Shiv Putcha, principal analyst for consumer services at Ovum Telecoms, said that as the offline, physical world increasingly blends together with the online world, companies whose brands enable these daily experiences will begin to gain more importance.
Asked if this trend is here to stay, Putcha said, “I absolutely believe this trend will continue for the reasons stated above. The top technology brands may change orders, but new ones could very well emerge.
“For example, a prominent tech giant that is consumer facing but missing from this list is Facebook. As they expand globally and push heavily into mobile, their brand recall will grow significantly.”
Independent brand consultant Mohammad Zain Ibrahim noted that Interbrand’s brand valuation methodology depends on a few factors such as the financial, demand and competitive analyses, as well brand earnings and the risk mitigation factors to determine the most valuable brand positions.
Speaking to DNA via email, the former brand manager for L’Oreal and Nestle said the historical performance and marketing activities of big brands of the past have played a very important role in determining their positions in the valuation today.
“As new products and services, particularly technology products, start to command a huge component of consumer attention and spending, the shift in the brand positions seem almost inevitable,” said Zain, who is also an associate consultant with local advertising agency Infusion.
Asked if technology companies would continue to dominate such global brand valuations, Zain (pic) said he believes that they will, adding that it’s down to pervasiveness, relevance and value of today’s technology brands.
Noting that as technology has become more pervasive, technology brands too are expected to replace consumer goods brands, as these are the things that are more relevant in one’s life today.
“Today, the general observation is that one can't go without a mobile phone for a day, but anyone can definitely skip a Coca Cola for a day,” he explained.
“But back before the days of mobile phone and multiple screens interactions, the first thing we did when we got up in the morning was to brush our teeth. Nowadays, it's checking our Facebook status and tweeting about the dream we had last night.”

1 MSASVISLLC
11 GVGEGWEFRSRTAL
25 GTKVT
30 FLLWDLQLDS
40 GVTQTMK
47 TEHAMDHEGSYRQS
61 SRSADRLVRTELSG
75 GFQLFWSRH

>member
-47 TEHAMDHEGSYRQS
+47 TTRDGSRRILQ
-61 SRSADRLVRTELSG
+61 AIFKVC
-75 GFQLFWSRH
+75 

Compounding this, Zain said, is the fact that the penetration rates of existing consumer goods have probably reached their highest saturation levels in the 21st century. He noted that technology, on the other hand, would continue to become more prevalent as society becomes more affluent.
“With the advancement of technology, some high-value technology will be made more affordable, making it more accessible to the masses, as exemplified by the smartphone,” he said. “As technology becomes more integral to our daily lives, it will continue to be dominant.”
Asked what must happen for other technology companies to become more valuable as brands, Ovum’s Putcha cautioned that while these technology companies may meet these criteria in an online PC world, the real test will come in a converged world where they will also have to succeed in the mobile space.
“Once this happens, then these brands are truly the enabling factor in our daily experience and therefore will rise [even more] in importance," he said.
Zain added, “Whilst technology as a platform will be important, one must not forget that it is the content, the promise, and the delivering of that promise that will ensure the long term success of any brand. Companies will have to stay true to their value proposition, and deliver on the promise they make to their customers in order to continuously remain relevant.”